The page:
Elaine Luther is an independent studio artist with a sense of humor. Her mission is to make art that’s brave, vulnerable and true, and sometimes funny. She uses collage and assemblage to express ideas, feelings, complaints, and protests, in the form of something that people recognize. These forms have included medals, household shrines, tiny houses, and clothing. Based in Chicago, she has been an Advisory Board member for Woman Made Gallery; an ambassador for the Self-Employment in the Arts Conference and President of the Board of the Chicago Metal Arts Guild.
Utilizing cut paper, photographic ephemera and found objects, Alexa Frangos constructs realities that reflect on psychological states and identity. “I am interested in both the tactile nature and transformative power of the photograph,” she wrote. From Chicago, Illinois, Frangos studied Visual Communications and Photography at Washington University in St. Louis before receiving her MFA from the School of the Art Institute of Chicago. She attended law school and practiced law for many years before returning to a full-time art practice.
Vicki Scheele’s work is analog collage using vintage material, photographs, magazines, altered paper, paper transfers, and painted paper. Her life experiences shape her work and frequently engage with narratives of mortality and identity. Now in her 70s, the artist considers herself mainly self-taught and had been practicing collage for over 15 years. She lives and works in Costa Mesa, California.
xtine’s media artwork is image-based and participatory—projects center on women’s stories and experiences, and responds to the social fabric into which they are woven. She relies on remix as a method for artmaking that includes appropriation, juxtaposition, and computation. Originally from Albany, New York, burrough is a Professor and Area Head of Design + Creative Practice in the School of Arts, Technology, and Emerging Communication at the University of Texas at Dallas, where burrough directs LabSynthE, a laboratory for synthetic and electronic poetry.
Playing off of the concept of “ephemera”, Nancy Bernardo creates two-dimensional, three-dimensional and animated collages with imagery of women and nature from the first half of the 20th century. Her collage pieces refashion these items in order to preserve an aesthetic depth not originally intended in their construction. Bernardo is a practicing artist and graphic designer who currently teaches at University of Rochester in Rochester, New York.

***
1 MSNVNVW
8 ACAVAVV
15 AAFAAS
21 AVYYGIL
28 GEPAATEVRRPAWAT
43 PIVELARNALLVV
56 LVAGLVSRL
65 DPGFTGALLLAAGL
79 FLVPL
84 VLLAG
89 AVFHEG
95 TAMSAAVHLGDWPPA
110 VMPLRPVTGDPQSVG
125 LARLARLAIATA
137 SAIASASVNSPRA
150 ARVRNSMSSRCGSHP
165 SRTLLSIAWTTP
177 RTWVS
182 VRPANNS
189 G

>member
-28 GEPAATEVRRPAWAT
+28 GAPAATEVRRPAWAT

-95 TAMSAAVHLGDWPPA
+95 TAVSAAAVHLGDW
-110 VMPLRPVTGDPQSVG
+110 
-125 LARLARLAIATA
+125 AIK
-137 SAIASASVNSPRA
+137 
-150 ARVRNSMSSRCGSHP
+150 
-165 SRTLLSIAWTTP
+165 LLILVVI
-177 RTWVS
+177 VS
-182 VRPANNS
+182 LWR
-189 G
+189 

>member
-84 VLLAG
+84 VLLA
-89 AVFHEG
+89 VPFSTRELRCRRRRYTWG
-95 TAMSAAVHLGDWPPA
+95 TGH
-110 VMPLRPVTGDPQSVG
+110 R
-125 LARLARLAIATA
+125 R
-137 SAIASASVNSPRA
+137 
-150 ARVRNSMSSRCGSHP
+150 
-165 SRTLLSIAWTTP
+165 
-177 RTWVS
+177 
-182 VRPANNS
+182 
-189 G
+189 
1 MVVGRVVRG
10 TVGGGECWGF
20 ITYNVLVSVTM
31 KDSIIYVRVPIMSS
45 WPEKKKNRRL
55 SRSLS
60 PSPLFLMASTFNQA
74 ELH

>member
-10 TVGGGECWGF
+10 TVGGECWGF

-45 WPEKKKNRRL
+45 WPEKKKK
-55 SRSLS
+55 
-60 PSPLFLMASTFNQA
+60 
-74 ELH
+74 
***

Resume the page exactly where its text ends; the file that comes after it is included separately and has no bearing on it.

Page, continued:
Ellery Foutch is an Associate Professor in the American Studies Program at Middlebury College (Vermont), where she teaches classes on the art and material culture of the United States. After earning her PhD in the History of Art from the University of Pennsylvania, she held postdoctoral teaching fellowships at the University of Wisconsin-Madison and The Courtauld Institute of Art (London). She completed her MA at the Williams College Graduate Program in the History of Art and her BA at Wellesley College.
Bernadette Floresca Birzer is an Archivist for Collection Management and Digital Preservation at Newcomb Archives and Vorhoff Collection at Tulane University. Professional interests include digital preservation, decolonizing the archives, inclusive and reparative descriptions, and researching feminist, intersectional creators who focus on themes of horror and the abject. As an archivist for a feminist collection, Bernadette has had the pleasure of incorporating and emphasizing art, creativity, and DIY activism into their professional work. Newcomb Archives (NA) collects, preserves, and makes available records that document the legacy of Newcomb College and the history of women and gender in the Gulf South. The Nadine Robbert Vorhoff Collection is a non-circulating special collections library devoted to women’s education, prescriptive literature, culinary history, Newcomb authors, gender and sexuality, third-wave feminist zines, tarot cards, artist’s books, and other topics. NA is open to all, and affiliation with Tulane University (or any institution) is not required to access its collections. For more information, please visit NA’s website at or reach out via EMAIL.